At the top of the list of the safest countries for journalists, the first 12 places marked in white for many years are certainly the Scandinavian countries, which are known for their well-developed public support for journalistic work. Norway has been in the first place as the best-positioned country for five years in a row, although, as it is stated, the media in that country complained about the lack of access to state information about the pandemic. Finland retained second place, while Sweden regained its third position, which last year was held by Denmark, which took fourth place this year. This year, only 12 out of 180 countries (7%) can claim to offer a favorable media environment, compared to 13 countries (8%) last year.
Yellow marks the 13th (Germany) to 48th place in Romania. Germany was stripped of its classification as “good” because dozens of its journalists were attacked by supporters of extremist groups and groups that support conspiracy theories during protests against restrictions imposed in the fight against the pandemic. The United States also belongs to the yellow zone, ranking 44th and down one place, although the last year of former President Trump was marked by a record number of attacks on journalists (about 400 cases) and arrests of journalists (130) as they tried to cover protests. across the country against systemic racism and police brutality against colored people. But with the arrival of new President Biden, the situation is improving where he promises to support the environment of truth and points out that the goal of his administration is for the United States to regain the status of a world beacon of freedom of expression.
Russia belongs to the red zone because its situation is classified as “bad” and is in 150th place. It set in motion its repressive apparatus to limit and control media coverage of the protests in support of Kremlin opponent Alexei Navalny. Major TV channels continue to bombard viewers with propaganda, and vague and selective laws are used to arbitrarily arrest journalists who are often labeled “foreign agents.” Turkey also belongs to this group, which ranks 153rd. In “New Turkey” under the rule of Recep Tayyip Erdogan, Internet censorship has reached its peak. Turkish military operations along the border with Syria, political manipulations of the Syrian refugee crisis, and the coronary virus pandemic have been used as major tools to strengthen authoritarian policies towards critical media and use the first-instance system for political purposes. The government controls 90% of the national media, and criticizing and holding the government accountable is now almost impossible, as pluralism seeks to be removed by all possible means. Belarus has fallen by five places compared to 2020 and is now 158th out of 180 countries, and the description states that it is “the most dangerous country in Europe for journalists.” 97 journalists were arrested in Belarus last year, 11 are currently in prison, and 50 Internet sites have been blocked.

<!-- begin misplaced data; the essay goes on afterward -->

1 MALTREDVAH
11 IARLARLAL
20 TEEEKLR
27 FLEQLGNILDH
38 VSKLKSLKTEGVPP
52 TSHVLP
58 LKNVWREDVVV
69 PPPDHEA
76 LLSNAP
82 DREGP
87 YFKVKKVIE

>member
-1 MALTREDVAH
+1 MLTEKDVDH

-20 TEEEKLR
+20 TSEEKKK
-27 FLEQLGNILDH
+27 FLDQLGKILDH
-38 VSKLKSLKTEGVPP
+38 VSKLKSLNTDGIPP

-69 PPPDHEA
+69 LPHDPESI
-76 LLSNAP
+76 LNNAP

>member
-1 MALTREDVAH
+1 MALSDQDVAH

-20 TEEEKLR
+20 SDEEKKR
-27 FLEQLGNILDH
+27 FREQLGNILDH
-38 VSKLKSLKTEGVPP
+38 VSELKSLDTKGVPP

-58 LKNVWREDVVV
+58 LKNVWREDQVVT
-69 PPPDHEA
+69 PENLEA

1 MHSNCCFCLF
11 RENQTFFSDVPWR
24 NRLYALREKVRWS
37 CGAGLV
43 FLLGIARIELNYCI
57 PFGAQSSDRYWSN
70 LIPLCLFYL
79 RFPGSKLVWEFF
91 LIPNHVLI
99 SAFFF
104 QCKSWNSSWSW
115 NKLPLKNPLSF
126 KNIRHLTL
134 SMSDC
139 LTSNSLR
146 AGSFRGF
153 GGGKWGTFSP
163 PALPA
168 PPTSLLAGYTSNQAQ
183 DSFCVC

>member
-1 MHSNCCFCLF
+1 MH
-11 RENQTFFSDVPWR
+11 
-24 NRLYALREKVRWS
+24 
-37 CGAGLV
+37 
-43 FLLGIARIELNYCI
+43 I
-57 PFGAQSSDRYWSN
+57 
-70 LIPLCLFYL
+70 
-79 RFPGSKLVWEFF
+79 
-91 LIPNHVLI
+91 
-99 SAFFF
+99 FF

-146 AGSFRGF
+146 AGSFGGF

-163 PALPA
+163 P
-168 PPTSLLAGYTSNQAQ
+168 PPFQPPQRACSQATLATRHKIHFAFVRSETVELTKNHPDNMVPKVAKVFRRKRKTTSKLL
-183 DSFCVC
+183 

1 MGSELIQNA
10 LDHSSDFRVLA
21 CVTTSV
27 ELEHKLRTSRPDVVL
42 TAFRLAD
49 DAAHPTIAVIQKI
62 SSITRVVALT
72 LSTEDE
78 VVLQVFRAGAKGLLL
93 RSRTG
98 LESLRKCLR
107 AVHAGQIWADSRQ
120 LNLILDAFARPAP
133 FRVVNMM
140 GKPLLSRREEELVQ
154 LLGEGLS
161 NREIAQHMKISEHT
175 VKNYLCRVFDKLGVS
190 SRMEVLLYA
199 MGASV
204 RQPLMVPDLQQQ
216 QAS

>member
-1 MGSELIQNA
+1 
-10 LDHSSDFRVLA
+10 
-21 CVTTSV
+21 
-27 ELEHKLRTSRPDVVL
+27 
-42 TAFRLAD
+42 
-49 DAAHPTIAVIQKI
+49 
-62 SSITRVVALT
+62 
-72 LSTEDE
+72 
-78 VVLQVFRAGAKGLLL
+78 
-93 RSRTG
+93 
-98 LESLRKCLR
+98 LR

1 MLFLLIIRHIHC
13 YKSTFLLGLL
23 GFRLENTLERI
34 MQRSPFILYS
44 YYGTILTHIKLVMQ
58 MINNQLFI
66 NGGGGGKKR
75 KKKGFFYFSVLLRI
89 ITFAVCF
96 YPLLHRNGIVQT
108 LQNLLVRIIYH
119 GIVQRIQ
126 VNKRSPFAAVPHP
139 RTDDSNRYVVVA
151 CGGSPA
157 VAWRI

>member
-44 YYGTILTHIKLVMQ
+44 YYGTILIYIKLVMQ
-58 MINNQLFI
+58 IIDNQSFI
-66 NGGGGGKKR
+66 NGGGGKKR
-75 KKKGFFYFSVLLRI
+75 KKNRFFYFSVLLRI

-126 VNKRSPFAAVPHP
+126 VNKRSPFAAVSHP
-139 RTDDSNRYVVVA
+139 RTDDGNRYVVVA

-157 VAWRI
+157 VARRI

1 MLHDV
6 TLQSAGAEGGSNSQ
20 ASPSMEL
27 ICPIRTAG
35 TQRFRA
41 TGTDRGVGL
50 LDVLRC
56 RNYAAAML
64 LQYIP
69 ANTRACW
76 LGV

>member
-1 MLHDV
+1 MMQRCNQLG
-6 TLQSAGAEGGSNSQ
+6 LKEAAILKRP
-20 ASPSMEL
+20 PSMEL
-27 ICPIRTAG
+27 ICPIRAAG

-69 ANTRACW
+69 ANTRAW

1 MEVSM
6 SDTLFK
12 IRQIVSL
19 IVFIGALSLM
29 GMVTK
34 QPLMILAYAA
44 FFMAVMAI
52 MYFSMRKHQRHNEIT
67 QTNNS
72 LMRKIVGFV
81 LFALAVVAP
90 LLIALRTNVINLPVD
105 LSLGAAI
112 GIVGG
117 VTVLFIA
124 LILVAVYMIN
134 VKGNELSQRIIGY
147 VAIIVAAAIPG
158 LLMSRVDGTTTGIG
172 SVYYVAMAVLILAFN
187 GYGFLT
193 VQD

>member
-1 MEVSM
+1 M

Countries that are painted black are classified as a “very bad” environment for media freedom and range from 160 to 180 seats. China ranks 177th, which continues to tighten internet censorship, surveillance, and propaganda to unprecedented levels. Next, China is followed by three totalitarian states that are always in the last three places Turkmenistan (178), North Korea (179), and in last place Eritrea. These countries have absolute control over all news and information with claims that they have not had COVID-19 cases.
At least 30 journalists were killed worldwide in 2020, while 21 of them were killed for their work, which is ten more than last year. Other journalists were killed in firefighting or fighting in conflict areas, but also on other tasks that proved life-threatening. Mexico (143) was the most devastating country for journalists where cartels, criminal groups, and militants were responsible for killing journalists, followed by Afghanistan (122), the Philippines (138), Syria (173). According to the Committee for the Protection of Journalists (CPJ), last year had the lowest number of murders of journalists since 2000 – 26. In Iran (174) we have a case of the direct and public killing of journalists by the government. Iran executed journalist Ruhollah Zam on December 12 for critically reporting on Iranian officials and providing information on the timing and locations of protests in 2017. The death penalty was hanging. The situation is most dangerous for journalists involved in investigative journalism and following the police in their reports, violence related to illegal narcotics and crime. Of particular concern is gender-based violence directed at female journalists.
“Journalism is the best vaccine against disinformation,” said RSF Secretary-General Christophe Deloire. “Unfortunately, its production and distribution are too often blocked by political, economic, technological and sometimes even cultural factors. In response to the viral nature of cross-border disinformation, on digital platforms and social networks, journalism is the main way to ensure that the public debate is based on a diverse set of facts, ”Deloire noted.
What we can conclude is that media freedoms are threatened and that there is a climate of fear and tension in the media world where hatred and animosity towards journalists turn into violence. The number of countries marked as safe for journalists is constantly declining and authoritarian authorities around the world are tightening the noose around the media. Another big problem is the fact that media houses are owned by politicians, powerful people, oligarchs who control newspapers and television and use them as a tool to achieve personal goals. Based on all these information, we can speak of a globally uncertain climate for journalists.